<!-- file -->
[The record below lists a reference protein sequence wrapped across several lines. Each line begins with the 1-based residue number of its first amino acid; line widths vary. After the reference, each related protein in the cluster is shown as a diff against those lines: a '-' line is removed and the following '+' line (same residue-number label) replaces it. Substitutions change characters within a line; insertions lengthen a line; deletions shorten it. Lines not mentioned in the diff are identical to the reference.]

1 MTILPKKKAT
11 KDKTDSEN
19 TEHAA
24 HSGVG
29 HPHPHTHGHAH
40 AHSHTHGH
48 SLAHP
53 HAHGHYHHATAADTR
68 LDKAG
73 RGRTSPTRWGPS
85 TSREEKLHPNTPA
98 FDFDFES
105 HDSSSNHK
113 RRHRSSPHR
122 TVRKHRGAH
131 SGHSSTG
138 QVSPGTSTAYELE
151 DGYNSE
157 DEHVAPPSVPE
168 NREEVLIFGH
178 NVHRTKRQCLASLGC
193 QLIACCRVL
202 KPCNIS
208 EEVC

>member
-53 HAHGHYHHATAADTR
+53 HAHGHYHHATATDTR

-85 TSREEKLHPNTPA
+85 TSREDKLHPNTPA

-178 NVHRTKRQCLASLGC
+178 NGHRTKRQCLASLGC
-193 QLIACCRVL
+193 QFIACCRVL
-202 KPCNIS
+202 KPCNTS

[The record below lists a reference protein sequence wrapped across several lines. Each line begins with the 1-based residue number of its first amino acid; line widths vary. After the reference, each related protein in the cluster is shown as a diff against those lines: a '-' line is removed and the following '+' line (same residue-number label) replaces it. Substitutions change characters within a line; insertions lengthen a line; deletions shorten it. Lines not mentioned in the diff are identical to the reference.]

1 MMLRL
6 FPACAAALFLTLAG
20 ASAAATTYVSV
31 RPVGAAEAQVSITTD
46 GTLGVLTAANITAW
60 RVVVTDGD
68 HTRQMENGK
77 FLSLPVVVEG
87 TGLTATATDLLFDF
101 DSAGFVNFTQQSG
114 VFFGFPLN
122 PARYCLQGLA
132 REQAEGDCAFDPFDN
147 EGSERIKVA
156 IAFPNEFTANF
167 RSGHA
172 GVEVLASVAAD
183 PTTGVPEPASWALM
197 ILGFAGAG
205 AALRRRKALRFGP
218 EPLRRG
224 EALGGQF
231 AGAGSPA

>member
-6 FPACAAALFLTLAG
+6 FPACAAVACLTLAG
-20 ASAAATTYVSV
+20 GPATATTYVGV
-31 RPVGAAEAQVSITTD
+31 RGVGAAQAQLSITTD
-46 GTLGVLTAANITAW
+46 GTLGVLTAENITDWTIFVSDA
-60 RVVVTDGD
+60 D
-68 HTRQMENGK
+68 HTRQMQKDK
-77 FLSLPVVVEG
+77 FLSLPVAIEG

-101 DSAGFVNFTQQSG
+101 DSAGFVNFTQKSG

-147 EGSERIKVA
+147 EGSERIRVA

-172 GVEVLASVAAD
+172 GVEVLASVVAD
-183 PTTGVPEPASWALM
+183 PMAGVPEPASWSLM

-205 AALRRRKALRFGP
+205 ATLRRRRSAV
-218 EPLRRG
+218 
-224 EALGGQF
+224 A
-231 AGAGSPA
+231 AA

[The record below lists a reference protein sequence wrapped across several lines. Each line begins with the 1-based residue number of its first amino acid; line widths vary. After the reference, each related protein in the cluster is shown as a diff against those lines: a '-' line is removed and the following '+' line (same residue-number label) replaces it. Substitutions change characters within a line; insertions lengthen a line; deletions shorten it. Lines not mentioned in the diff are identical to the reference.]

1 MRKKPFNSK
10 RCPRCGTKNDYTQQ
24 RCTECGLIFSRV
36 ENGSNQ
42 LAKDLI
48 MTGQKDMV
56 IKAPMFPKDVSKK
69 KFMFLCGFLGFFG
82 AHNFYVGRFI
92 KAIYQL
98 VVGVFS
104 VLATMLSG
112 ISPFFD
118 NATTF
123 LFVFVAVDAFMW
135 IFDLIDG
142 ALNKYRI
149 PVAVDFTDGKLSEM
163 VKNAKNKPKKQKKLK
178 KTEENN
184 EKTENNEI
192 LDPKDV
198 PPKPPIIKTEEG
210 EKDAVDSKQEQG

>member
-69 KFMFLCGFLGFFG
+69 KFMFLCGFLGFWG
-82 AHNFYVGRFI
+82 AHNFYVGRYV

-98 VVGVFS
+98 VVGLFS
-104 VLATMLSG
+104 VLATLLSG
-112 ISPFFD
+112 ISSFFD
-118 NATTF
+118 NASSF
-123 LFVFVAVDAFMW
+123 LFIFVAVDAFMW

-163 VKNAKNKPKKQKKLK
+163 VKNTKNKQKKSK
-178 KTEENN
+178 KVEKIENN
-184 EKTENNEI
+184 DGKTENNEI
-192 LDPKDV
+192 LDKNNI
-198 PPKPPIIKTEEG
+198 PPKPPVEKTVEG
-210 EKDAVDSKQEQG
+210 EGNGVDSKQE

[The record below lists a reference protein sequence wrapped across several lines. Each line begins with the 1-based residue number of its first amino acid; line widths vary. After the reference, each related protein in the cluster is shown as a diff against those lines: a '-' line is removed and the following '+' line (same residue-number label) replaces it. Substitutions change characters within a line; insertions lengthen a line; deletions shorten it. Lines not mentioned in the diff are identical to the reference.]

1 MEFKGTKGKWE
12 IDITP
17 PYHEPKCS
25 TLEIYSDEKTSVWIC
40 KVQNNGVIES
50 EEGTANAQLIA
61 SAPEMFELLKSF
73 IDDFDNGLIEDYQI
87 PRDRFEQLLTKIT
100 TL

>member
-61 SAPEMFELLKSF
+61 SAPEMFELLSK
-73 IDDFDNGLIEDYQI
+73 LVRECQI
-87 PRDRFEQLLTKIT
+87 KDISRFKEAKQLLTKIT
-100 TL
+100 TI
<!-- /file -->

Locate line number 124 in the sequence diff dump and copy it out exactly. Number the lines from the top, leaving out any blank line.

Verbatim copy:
-104 VLATMLSG